Phillip W. Harvey, director of science and quality assurance of National Nutritional Foods Association (Newport Beach, CA), says his trade group has developed a good manufacturing practices program and a system of testing that attempts to ensure that product labels and product content agree. However, most efforts target manufacturing, not packaging. Says Harvey: "Packaging may be an issue that will be addressed in our GMP standards eventually, but there aren't specific how-tos affecting packaging now. We don't know when the FDA's GMPs will come out and whether they will require expiration dates. If they do, they could make for a change in packaging. A manufacturer would have to be able to prove that the packaging does not cause oxidation, allow water in, and so on during the period of shelf life."


Packaging itself is changing, but not only for reasons of product protection. Paulette Carnes, vice president of sales and marketing at Ampersand Label Inc. (Garden Grove, CA), puts it this way: "FDA is concerned about people buying snake oil. And manufacturers are frustrated with how long it's taking to get label approval, so they are moving forward, dramatically changing the industry." In order to provide consumers with more product information, nutritional supplement manufacturers are putting more information on labels, including that which DSHEA and FDA require. "In addition, the industry is trying to get more information on the label, such as product history, source, testing data, and suggested diets and regimens," says Carnes.

Coincidentally, on a parallel track FDA has issued new labeling requirements for OTC medicines, resulting in major formatting and content changes to the label. "Real estate on OTC packages is limited relative to the extensive required label text, causing many companies to totally rethink how they package and label their products," says Soller. "Enter label suppliers who see an opportunity for a reinvigorated market, and we see the reemergence of extended content labeling (e.g., peel-back multipanel labels) as a potential solution. This market change, coupled with a move to greater labeling on dietary supplements, is fueling growth opportunities in the packaging sector of the industry."

The move to accommodate more and more label information in a limited package area has its challenges. Says Todd Rice, sales manager and director of marketing for ISO 9001—registered Best Label Co. (Cerritos, CA), which offers a variety of expanded-content labels, "Nutritional supplement manufacturers are being forced to put more information on their label, and they're running out of real estate."

Mark Roughen, marketing manager at Bert-Co Graphics (Los Angeles), agrees. "What we have seen in the past is, because of increased requirements of product labeling in terms of ingredients, there's very little room on the label for marketing."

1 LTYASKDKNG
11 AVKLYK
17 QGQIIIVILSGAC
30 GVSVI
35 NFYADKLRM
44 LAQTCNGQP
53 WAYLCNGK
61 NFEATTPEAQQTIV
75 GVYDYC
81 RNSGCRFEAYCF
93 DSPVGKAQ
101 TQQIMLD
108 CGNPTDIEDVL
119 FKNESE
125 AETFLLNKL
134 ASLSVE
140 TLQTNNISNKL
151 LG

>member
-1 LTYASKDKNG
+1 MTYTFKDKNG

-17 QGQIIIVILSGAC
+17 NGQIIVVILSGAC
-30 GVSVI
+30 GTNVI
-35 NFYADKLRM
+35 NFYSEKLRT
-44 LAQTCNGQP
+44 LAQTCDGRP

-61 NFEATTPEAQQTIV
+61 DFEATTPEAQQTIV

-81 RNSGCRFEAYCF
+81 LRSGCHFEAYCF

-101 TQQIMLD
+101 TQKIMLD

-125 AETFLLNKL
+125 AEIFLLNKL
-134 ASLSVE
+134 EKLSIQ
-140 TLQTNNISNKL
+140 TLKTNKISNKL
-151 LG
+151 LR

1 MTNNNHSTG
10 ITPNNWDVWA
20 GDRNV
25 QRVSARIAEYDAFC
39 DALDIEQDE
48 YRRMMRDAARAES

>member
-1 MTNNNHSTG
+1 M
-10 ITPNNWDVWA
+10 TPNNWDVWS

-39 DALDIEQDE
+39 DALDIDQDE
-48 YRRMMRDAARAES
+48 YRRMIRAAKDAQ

Perhaps more important, though, is the move to nontraditional labels. Best Label recognized an opportunity in 1988 when it patented Info + Plus. According to Rice, pharmaceutical manufacturers were running out of space on small vials that needed to provide multilingual dosage directions. "Info + Plus not only enables our customers the ability to print on the backside of their labels, it provides a multiple-wrap capability that almost doubles the space for available print."

Best Label's Info + Plus wraparound label almost doubles copy space.

Ampersand markets a labeling line called MultiVision, which is secured to itself with resealable adhesive. The consumer can lift a tab to reveal copy underneath. The label is equipped with a resealing mechanism that enables consumers to peel and reseal without damaging it.

Label Express (Midvale, UT) has also developed an expanded content label called Reveal Estate that peels away from a bottle to reveal additional printing on the backside of the label. Using Primax film from Avery Dennison, Fasson Roll North America (Painesville, OH), the company has created a label that allows supplement packaging to expand their labeling space by a minimum of 66%, says Label Express's product manager Dana Kirk. "We chose the Primax film because it had more strength than paper, and the single-layer label helps keep costs down," he says.

For traditional bottle packaging, there are only three ways to get more information on a label, says Kirk. "Decrease the size of the text, which may not conform to FDA standards; increase the size of the label and bottle, which adds cost and may reduce the number of products you can get on the store shelf; or utilize existing nonprinted surfaces or add more surfaces to the label construction." Typically these come in the form of folded outserts, multiple-layer labels, specialty constructions such as Rexall's Twist 'N Learn, or using the back of the existing prime label, such as Label Express's Reveal Estate.

Another way to increase the amount of space available for product information is to move into folding cartons. Many bottled products are now contained in cartons. Other products are moving out of bottles and into blister packages, with one goal being the use of the outer folding cartons for product information. Shelley Meade, account manager at contract packager Future Pak (Farmington Hills, MI), says: "The nutritionals industry is going toward blisters. A lot of the customers I have talked with have been looking to leave bottles. The blister itself can have information on it, and then the carton can have more."